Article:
Prolog resolution
Resolution is the process (in Prolog) of determining whether a rule can be proved. The process uses unification to match variables and predicates, but the process known as resolution concerns the depthfirst search process for finding variable assignments that satisfy rules (and the rules they refer to, etc. recursively).
Resolution algorithm
Suppose we have the following Prolog knowledge base:
f(a).
f(b).
g(a).
g(b).
h(b).
k(X) : f(X), g(X), h(X).
How does Prolog determine whether a query, say k(Y)
, is true (provable)? That
is, how does Prolog determine the value for Y
that makes the query true?
Its search process can be see in the graphic below. The process is as follows:

Create a temporary variable
_G34
(randomlynamed) to stand in forY
. This is an implementation detail, so that if some other rule usesY
(a completely different variable), then the variable names don’t collide. 
The goal is to prove
k(_G34)
. To do so, provingf(_G34), g(_G34), h(_G34)
will be enough. This is the new goal. 
To satisfy the first part of the new goal,
f(_G34)
, the knowledge base is searched. There is no rule forf/1
(the predicate with arity one) but there is a fact:f(a)
. The first matching fact/rule is tried first. Thus,_G34
gets set toa
(from unification). 
Now,
g(a), h(a)
is the new goal.g(a)
is satisfied just fine, because exactly that term is found in the knowledge base (trivial unification).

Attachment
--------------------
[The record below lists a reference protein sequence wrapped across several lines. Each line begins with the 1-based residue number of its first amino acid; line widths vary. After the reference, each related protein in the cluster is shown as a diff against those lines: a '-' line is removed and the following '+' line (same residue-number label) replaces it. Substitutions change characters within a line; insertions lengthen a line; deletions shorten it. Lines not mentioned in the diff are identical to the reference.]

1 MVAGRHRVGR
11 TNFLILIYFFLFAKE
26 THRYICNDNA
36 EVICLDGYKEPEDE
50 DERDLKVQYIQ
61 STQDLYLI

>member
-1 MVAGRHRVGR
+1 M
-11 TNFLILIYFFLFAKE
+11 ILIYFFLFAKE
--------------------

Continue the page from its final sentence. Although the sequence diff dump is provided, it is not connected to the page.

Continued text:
Now,
h(a)
is the new goal. But, nothing in the knowledge base unifies withh(a)
and there is noh/1
rule, so there is a problem. 
Go to the last decision point. This was when
_G34
was set toa
. Try to set it to something else.f(b)
is in the knowledge base as well, so go with_G34 = b
. 
The new goal is
g(b), h(b)
, etc… (which ultimately works).
Another example
Now we’ll switch to this knowledge base:
loves(vincent, mia).
loves(marcellus, mia).
jealous(A, B) : loves(A, C), loves(B, C).
How does Prolog find the proof for jealous(X, Y)
, and what values do
the variables take?
The proof tree is shown below. Note that there are four smileyface leaves in the tree. This means there are four different ways to get a proof, which means there are four different sets of variable assignments.
A list example
Finally, let’s look at a list predicate.
member(X, [X_]).
member(X, [_T]) : member(X, T).
This is familiar to us from the Prolog
notes. When we query with member(X, [a, b, c])
we get that X = a
.
When we query with member(d, [a, b, c])
we get failure.
Much of these notes were adapted from Learn Prolog Now!, a free online textbook.